Thursday, June 15, 2017

Blessed Assurance

As faith is the first vital act that every true Christian puts forth, and the life which he lives is by the faith of the Son of God, so it is his next and great concern to know that he doth believe, and that believing he hath eternal life...
Thus Isaac Chauncey in his preface to John Owen's posthumously published work on the Evidences of the Faith of God's Elect.  Chauncey here envisages a two-step process, if you like.  Firstly there is faith, and by this he means not just intellectual assent to Christian doctrine but a living faith, a trust in Christ, such that the believer's life is now lived in Christ as Christ lives in him.  This first step is the thing which resolves all the biggest questions: by this faith, the believer is united to Christ, and with Christ destined for eternal life and glory.  But there is a second step here.  The believer, having believed, now seeks to know that he has believed.  This is a second-order concern, dependent on the reality of the first step, and with lesser consequences.  Faith leads to life; knowledge of one's own faith leads to assurance, comfort, and the blessings in this life that accompany confidence in one's relationship with God.

But is this right?  Is there a second-order move, after believing, whereby one must examine one's own faith in order to ascertain whether it is possible to discern in it the marks of genuine trust (and therefore, somewhere in the background, the evidences of election)?  Is that how faith works?

One study which might be attempted would be a biblical one.  It would be helpful to have a full contextual exegesis of 1 Corinthians 13:5, for example.  But it is also not unreasonable to ask some theological and pastoral questions of this viewpoint.  For example, theologically, faith is rightly understood as the believer looking away from himself, to place his trust in another, namely Christ.  Righteousness is sought in Christ.  Life is sought in Christ.  This by itself ought to raise a question mark against the idea that having looked away from himself for everything that pertains to life and godliness, the believer is called to a reflexive self-examination to ensure that his faith is genuinely faith.  How is one to avoid making faith a kind of work, on this model?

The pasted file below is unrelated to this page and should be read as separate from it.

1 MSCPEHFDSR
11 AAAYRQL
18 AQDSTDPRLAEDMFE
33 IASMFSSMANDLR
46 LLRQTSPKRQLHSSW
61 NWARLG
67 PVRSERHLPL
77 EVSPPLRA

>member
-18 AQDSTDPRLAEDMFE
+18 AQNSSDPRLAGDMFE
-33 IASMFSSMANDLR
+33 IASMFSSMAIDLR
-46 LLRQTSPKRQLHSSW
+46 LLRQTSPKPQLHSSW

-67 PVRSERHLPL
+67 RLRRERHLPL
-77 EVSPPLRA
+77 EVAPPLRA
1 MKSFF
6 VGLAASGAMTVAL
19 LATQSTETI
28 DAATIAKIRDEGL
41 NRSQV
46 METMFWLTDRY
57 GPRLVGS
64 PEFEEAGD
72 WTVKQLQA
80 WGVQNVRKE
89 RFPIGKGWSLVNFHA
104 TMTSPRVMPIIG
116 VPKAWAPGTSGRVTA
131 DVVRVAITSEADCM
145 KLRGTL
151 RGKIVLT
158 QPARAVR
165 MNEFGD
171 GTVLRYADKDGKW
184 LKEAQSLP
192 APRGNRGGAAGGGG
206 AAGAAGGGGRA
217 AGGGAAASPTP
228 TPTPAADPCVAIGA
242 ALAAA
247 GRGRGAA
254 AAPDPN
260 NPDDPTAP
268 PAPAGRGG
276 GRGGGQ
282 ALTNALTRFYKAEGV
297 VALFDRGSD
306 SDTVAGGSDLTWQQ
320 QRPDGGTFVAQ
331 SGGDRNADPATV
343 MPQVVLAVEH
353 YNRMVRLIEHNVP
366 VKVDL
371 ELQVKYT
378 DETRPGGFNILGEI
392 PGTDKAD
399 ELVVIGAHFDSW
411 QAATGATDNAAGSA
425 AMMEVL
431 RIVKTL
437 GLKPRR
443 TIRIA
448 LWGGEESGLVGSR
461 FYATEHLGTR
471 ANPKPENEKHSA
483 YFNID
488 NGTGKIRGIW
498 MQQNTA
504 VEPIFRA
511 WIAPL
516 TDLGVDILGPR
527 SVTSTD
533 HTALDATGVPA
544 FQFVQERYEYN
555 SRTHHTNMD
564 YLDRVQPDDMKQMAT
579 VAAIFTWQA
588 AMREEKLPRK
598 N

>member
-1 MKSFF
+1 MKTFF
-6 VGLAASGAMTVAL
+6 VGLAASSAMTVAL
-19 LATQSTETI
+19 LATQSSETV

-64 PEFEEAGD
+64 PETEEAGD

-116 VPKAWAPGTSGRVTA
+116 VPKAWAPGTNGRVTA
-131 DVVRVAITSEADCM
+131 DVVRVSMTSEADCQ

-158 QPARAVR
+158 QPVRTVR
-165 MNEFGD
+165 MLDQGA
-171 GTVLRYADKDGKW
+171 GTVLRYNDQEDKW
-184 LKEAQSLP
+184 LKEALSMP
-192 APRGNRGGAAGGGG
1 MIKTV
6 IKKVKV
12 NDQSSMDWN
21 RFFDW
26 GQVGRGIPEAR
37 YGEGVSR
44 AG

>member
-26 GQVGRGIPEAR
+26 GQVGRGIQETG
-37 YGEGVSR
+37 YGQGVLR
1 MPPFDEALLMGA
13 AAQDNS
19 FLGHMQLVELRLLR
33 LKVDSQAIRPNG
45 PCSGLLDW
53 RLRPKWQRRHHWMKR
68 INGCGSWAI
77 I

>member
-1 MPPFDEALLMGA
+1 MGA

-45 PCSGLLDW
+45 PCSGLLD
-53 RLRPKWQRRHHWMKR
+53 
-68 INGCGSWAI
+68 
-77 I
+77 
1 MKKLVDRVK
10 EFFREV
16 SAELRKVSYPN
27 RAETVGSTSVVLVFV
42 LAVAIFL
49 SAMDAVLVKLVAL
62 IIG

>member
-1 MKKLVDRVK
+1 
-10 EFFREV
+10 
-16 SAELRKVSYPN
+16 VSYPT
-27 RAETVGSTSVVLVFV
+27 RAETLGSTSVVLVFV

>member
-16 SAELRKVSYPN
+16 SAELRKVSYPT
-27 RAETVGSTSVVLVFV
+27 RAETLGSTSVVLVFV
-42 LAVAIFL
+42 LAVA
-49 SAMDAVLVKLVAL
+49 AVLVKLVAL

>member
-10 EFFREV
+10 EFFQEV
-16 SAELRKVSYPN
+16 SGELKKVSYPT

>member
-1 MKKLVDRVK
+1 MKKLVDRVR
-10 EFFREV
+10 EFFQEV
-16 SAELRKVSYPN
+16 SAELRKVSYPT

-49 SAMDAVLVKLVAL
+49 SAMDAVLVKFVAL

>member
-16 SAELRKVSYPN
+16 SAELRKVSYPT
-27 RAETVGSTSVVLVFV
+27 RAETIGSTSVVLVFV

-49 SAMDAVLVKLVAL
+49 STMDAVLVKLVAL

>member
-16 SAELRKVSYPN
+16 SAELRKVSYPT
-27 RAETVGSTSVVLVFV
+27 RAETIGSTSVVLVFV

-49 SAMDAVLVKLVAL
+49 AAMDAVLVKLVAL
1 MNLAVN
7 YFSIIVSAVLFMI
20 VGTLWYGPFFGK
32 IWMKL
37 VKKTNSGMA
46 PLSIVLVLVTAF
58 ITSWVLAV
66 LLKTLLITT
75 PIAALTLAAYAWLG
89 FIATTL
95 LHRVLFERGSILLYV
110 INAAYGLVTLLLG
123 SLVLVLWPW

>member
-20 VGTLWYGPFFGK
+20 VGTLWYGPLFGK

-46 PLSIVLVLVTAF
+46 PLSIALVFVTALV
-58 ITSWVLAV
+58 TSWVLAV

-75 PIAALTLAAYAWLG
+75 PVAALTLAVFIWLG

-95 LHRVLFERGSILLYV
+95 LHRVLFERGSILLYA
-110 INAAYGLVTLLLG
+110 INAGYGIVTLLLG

Pastorally, does this view recognise how impossible it is for the Christian to really know themselves - their true life and identity being, after all, hidden with Christ in God?  Not to mention the mere psychological difficulty of analysing any of one's own subjective actions.  Of course there is value in such analysis, but ought we to resolve the believer's assurance of salvation to such a thing?

A larger question is: does this approach inevitably follow from the classical Calvinist doctrine of election?  Is it inevitable that people will want to answer the question 'well, am I elect or not?' - and if so, how would they go about answering except by examining their own faith?  Of course, the pastoral advice which the good Calvinist would give would be to look to Jesus, but it is not clear on Calvinist doctrine that this actually answers the question.

Personally, I think Chauncey's approach (and, of course, Owen's, since he reflects the theme of the treatise here) is deeply flawed, turning faith into non-faith.  Faith is always and necessarily other-regarding; it always looks away from itself to Christ.  If the believer puts his own faith under the microscope, he will always find it wanting.  (There is a question in my mind over whether the psychological phenomenon of faith - which is all I have access to - is identical with what the NT is talking about, but that's for another day).  If the believer lives by faith in the Son of God, then let them also be assured by faith in the Son of God, and not by second-order reflection on their own state of mind or feeling.


  1. I say Amen too with a “but”. Correcting one imbalance in truth mustn’t lead to an imbalance in the other direction. 1 John wants to help us “know that we know him”, and points to a number of tests. See 1 John 2: 3, 23, 29; 3: 10, 14, 19, 24; 4: 7, 13; 5: 13, 18.